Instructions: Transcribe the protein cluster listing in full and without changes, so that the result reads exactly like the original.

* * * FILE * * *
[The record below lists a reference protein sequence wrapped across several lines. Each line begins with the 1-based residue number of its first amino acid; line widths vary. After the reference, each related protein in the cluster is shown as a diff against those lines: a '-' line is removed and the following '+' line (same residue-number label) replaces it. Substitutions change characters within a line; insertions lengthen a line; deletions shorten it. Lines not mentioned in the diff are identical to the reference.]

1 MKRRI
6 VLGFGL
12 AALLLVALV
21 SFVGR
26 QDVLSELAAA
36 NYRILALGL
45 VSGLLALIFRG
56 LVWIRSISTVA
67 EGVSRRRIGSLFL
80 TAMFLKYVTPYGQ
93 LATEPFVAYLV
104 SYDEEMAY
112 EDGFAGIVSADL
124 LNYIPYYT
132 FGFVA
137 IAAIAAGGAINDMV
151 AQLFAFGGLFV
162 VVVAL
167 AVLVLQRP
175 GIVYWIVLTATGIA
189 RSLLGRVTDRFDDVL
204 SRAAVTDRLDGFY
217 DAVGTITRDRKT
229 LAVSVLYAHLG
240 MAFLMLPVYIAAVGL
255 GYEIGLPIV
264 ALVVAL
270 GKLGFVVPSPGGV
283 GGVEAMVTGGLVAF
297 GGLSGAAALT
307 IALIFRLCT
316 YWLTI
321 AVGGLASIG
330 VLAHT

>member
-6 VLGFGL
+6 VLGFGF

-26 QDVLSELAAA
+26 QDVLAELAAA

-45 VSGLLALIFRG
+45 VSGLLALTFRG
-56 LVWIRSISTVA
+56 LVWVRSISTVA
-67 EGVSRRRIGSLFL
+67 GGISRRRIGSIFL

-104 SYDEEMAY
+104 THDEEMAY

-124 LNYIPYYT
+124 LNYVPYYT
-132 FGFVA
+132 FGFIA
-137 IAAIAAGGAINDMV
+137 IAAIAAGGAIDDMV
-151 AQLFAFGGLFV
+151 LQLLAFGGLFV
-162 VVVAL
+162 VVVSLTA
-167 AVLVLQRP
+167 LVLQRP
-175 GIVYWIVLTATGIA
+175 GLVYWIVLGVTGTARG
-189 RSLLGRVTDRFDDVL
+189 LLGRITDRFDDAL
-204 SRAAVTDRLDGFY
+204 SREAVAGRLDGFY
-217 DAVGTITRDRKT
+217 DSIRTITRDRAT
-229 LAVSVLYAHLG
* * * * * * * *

[The record below lists a reference protein sequence wrapped across several lines. Each line begins with the 1-based residue number of its first amino acid; line widths vary. After the reference, each related protein in the cluster is shown as a diff against those lines: a '-' line is removed and the following '+' line (same residue-number label) replaces it. Substitutions change characters within a line; insertions lengthen a line; deletions shorten it. Lines not mentioned in the diff are identical to the reference.]

1 MKRRI
6 VLGFGL
12 AALLLVALV
21 SFVGR
26 QDVLSELAAA
36 NYRILALGL
45 VSGLLALIFRG
56 LVWIRSISTVA
67 EGVSRRRIGSLFL
80 TAMFLKYVTPYGQ
93 LATEPFVAYLV
104 SYDEEMAY
112 EDGFAGIVSADL
124 LNYIPYYT
132 FGFVA
137 IAAIAAGGAINDMV
151 AQLFAFGGLFV
162 VVVAL
167 AVLVLQRP
175 GIVYWIVLTATGIA
189 RSLLGRVTDRFDDVL
204 SRAAVTDRLDGFY
217 DAVGTITRDRKT
229 LAVSVLYAHLG
240 MAFLMLPVYIAAVGL
255 GYEIGLPIV
264 ALVVAL
270 GKLGFVVPSPGGV
283 GGVEAMVTGGLVAF
297 GGLSGAAALT
307 IALIFRLCT
316 YWLTI
321 AVGGLASIG
330 VLAHT

>member
-6 VLGFGL
+6 VLGFGF

-26 QDVLSELAAA
+26 QDVLAELAAA

-45 VSGLLALIFRG
+45 VSGLLALTFRG
-56 LVWIRSISTVA
+56 LVWVRSISTVA
-67 EGVSRRRIGSLFL
+67 GGISRRRIGSIFL

-104 SYDEEMAY
+104 THDEEMAY

-124 LNYIPYYT
+124 LNYVPYYT
-132 FGFVA
+132 FGFIA
-137 IAAIAAGGAINDMV
+137 IAAIAAGGAIDDMV
-151 AQLFAFGGLFV
+151 LQLLAFGGLFV
-162 VVVAL
+162 VVVSLTA
-167 AVLVLQRP
+167 LVLQRP
-175 GIVYWIVLTATGIA
+175 GLVYWIVLGVTGTARG
-189 RSLLGRVTDRFDDVL
+189 LLGRITDRFDDAL
-204 SRAAVTDRLDGFY
+204 SREAVAGRLDGFY
-217 DAVGTITRDRKT
+217 DSIRTITRDRAT
-229 LAVSVLYAHLG